At 01:25 PM 6/15/2010 +0900, David Cournapeau wrote:
On Tue, Jun 15, 2010 at 10:36 AM, P.J. Eby email@example.com wrote:
As I said above, "it *also* scales better for performance" -- i.e., it's a secondary concern.
Â The #1 reason for separating metadata files is that it makes the addition of new metadata much easier than maintaining a single monolithic format.
Do you still think it is true today ? I am asking because AFAIK, there aren't many packages besides setuptools which use those metadata ?
That depends on what you mean "besides setuptools". Entry points, for example, are used by various apps and frameworks that implement plugins, and these in turn are used by app and plugin developers. There's also a package (EggTranslations I think?) that uses metadata files for i18n discovery, allowing plugins to provide translations for an app, or translations for other plugins.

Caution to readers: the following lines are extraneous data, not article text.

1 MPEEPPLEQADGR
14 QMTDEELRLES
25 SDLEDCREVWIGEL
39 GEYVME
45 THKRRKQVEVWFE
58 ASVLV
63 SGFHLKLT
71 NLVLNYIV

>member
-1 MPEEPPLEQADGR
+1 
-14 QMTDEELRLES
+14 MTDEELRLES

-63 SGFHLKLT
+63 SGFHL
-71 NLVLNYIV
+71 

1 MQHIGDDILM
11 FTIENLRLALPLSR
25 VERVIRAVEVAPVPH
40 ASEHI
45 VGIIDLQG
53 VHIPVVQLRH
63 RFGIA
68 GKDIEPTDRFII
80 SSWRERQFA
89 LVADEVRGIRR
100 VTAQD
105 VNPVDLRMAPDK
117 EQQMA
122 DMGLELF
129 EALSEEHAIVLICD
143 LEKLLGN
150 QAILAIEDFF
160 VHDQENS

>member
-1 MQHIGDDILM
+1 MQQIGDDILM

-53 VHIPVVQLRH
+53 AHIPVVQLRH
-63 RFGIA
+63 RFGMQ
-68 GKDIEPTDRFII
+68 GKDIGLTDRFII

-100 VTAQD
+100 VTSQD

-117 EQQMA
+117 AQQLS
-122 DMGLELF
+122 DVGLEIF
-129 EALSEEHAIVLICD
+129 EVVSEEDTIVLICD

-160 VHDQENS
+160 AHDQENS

So, it's true that it's not very common that a library or app would directly use metadata files -- in general, you'll go through an intermediary such as setuptools or EggTranslations... or even a third level, such as an app framework that then uses setuptools internally to implement a plugin API.
I don't mean to criticize the design, just to see if you would do things differently today.
Oh, many things. But separating metadata files is definitely NOT one of them.
As you might notice, PEP 376 and Distutils2 build even further on this pattern, with roughly the same rationale(s).